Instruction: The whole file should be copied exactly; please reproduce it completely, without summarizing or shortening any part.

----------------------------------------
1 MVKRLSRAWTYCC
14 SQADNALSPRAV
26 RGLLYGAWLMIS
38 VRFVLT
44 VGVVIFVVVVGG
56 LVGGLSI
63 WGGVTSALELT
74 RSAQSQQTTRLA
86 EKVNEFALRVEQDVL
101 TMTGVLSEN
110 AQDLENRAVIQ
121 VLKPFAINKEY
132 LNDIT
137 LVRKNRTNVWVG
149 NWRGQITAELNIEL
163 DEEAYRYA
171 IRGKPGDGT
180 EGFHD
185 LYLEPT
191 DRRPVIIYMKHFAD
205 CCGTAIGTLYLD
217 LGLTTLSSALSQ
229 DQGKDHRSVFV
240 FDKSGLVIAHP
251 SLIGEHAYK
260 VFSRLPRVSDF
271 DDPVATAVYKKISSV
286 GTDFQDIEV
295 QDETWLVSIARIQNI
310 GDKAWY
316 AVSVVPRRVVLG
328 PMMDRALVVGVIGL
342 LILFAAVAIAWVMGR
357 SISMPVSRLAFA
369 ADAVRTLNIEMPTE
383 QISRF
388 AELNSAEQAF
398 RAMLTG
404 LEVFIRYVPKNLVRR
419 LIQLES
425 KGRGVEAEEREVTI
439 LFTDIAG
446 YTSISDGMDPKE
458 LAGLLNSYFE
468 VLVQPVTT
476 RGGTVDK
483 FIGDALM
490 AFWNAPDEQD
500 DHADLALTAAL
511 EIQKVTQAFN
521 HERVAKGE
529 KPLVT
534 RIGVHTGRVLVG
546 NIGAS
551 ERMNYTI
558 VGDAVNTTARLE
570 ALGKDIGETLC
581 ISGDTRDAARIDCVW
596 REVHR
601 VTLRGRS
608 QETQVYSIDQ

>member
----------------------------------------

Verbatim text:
1 MVKRLSRAWTYCC
14 SQADNALSPRAV
26 RGLLYGAWLMIS
38 VRFVLT
44 VGVVIFVVVVGG
56 LVGGLSI
63 WGGVTSALELT
74 RSAQSQQTTRLA
86 EKVNEFALRVEQDVL
101 TMTGVLSEN
110 AQDLENRAVIQ
121 VLKPFAINKEY
132 LNDIT
137 LVRKNRTNVWVG
149 NWRGQITAELNIEL
163 DEEAYRYA
171 IRGKPGDGT
180 EGFHD
185 LYLEPT
191 DRRPVIIYMKHFAD
205 CCGTAIGTLYLD
217 LGLTTLSSALSQ
229 DQGKDHRSVFV
240 FDKSGLVIAHP
251 SLIGEHAYK
260 VFSRLPRVSDF
271 DDPVATAVYKKISSV
286 GTDFQDIEV
295 QDETWLVSIARIQNI
310 GDKAWY
316 AVSVVPRRVVLG
328 PMMDRALVVGVIGL
342 LILFAAVAIAWVMGR
357 SISMPVSRLAFA
369 ADAVRTLNIEMPTE
383 QISRF
388 AELNSAEQAF
398 RAMLTG
404 LEVFIRYVPKNLVRR
419 LIQLES
425 KGRGVEAEEREVTI
439 LFTDIAG
446 YTSISDGMDPKE
458 LAGLLNSYFE
468 VLVQPVTT
476 RGGTVDK
483 FIGDALM
490 AFWNAPDEQD
500 DHADLALTAAL
511 EIQKVTQAFN
521 HERVAKGE
529 KPLVT
534 RIGVHTGRVLVG
546 NIGAS
551 ERMNYTI
558 VGDAVNTTARLE
570 ALGKDIGETLC
581 ISGDTRDAARIDCVW
596 REVHR
601 VTLRGRS
608 QETQVYSIDQ

>member